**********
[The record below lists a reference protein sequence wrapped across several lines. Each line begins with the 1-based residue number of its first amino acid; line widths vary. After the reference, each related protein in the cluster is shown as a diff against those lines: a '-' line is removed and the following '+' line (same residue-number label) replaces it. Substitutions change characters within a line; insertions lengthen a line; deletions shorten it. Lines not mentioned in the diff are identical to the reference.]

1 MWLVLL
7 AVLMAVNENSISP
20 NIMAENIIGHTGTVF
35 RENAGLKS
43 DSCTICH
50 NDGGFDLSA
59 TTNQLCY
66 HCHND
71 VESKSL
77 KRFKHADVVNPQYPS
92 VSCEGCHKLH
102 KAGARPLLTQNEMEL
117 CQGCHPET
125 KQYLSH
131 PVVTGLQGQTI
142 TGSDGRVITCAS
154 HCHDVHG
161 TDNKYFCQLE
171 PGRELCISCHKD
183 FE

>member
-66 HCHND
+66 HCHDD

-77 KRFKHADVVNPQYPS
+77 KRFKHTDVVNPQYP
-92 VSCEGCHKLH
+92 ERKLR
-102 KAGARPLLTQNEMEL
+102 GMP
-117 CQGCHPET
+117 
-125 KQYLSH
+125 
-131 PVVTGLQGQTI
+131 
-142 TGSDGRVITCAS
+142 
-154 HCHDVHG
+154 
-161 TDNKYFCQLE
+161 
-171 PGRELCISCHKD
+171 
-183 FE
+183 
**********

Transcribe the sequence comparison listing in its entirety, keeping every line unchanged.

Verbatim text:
[The record below lists a reference protein sequence wrapped across several lines. Each line begins with the 1-based residue number of its first amino acid; line widths vary. After the reference, each related protein in the cluster is shown as a diff against those lines: a '-' line is removed and the following '+' line (same residue-number label) replaces it. Substitutions change characters within a line; insertions lengthen a line; deletions shorten it. Lines not mentioned in the diff are identical to the reference.]

1 MWLVLL
7 AVLMAVNENSISP
20 NIMAENIIGHTGTVF
35 RENAGLKS
43 DSCTICH
50 NDGGFDLSA
59 TTNQLCY
66 HCHND
71 VESKSL
77 KRFKHADVVNPQYPS
92 VSCEGCHKLH
102 KAGARPLLTQNEMEL
117 CQGCHPET
125 KQYLSH
131 PVVTGLQGQTI
142 TGSDGRVITCAS
154 HCHDVHG
161 TDNKYFCQLE
171 PGRELCISCHKD
183 FE

>member
-66 HCHND
+66 HCHDD

-77 KRFKHADVVNPQYPS
+77 KRFKHTDVVNPQYP
-92 VSCEGCHKLH
+92 ERKLR
-102 KAGARPLLTQNEMEL
+102 GMP
-117 CQGCHPET
+117 
-125 KQYLSH
+125 
-131 PVVTGLQGQTI
+131 
-142 TGSDGRVITCAS
+142 
-154 HCHDVHG
+154 
-161 TDNKYFCQLE
+161 
-171 PGRELCISCHKD
+171 
-183 FE
+183 